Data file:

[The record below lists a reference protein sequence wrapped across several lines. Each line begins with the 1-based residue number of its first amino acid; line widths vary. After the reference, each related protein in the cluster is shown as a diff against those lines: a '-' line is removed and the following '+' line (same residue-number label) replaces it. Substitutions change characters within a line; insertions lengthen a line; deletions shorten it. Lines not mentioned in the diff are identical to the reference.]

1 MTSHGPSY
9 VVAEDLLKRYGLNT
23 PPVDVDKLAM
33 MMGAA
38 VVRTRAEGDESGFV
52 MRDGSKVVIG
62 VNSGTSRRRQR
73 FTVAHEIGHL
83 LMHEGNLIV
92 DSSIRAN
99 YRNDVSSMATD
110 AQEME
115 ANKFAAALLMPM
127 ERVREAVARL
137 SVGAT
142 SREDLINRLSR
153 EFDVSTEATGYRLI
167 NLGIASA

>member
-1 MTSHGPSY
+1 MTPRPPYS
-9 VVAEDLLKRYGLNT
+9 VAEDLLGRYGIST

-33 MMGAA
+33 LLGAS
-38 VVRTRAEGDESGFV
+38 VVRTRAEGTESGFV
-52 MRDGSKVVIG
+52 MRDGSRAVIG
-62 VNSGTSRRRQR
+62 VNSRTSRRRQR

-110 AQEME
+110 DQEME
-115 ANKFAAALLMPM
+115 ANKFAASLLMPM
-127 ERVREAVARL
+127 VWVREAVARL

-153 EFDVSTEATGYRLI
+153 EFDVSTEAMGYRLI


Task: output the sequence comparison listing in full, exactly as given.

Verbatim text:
[The record below lists a reference protein sequence wrapped across several lines. Each line begins with the 1-based residue number of its first amino acid; line widths vary. After the reference, each related protein in the cluster is shown as a diff against those lines: a '-' line is removed and the following '+' line (same residue-number label) replaces it. Substitutions change characters within a line; insertions lengthen a line; deletions shorten it. Lines not mentioned in the diff are identical to the reference.]

1 MTSHGPSY
9 VVAEDLLKRYGLNT
23 PPVDVDKLAM
33 MMGAA
38 VVRTRAEGDESGFV
52 MRDGSKVVIG
62 VNSGTSRRRQR
73 FTVAHEIGHL
83 LMHEGNLIV
92 DSSIRAN
99 YRNDVSSMATD
110 AQEME
115 ANKFAAALLMPM
127 ERVREAVARL
137 SVGAT
142 SREDLINRLSR
153 EFDVSTEATGYRLI
167 NLGIASA

>member
-1 MTSHGPSY
+1 MTPRPPYS
-9 VVAEDLLKRYGLNT
+9 VAEDLLGRYGIST

-33 MMGAA
+33 LLGAS
-38 VVRTRAEGDESGFV
+38 VVRTRAEGTESGFV
-52 MRDGSKVVIG
+52 MRDGSRAVIG
-62 VNSGTSRRRQR
+62 VNSRTSRRRQR

-110 AQEME
+110 DQEME
-115 ANKFAAALLMPM
+115 ANKFAASLLMPM
-127 ERVREAVARL
+127 VWVREAVARL

-153 EFDVSTEATGYRLI
+153 EFDVSTEAMGYRLI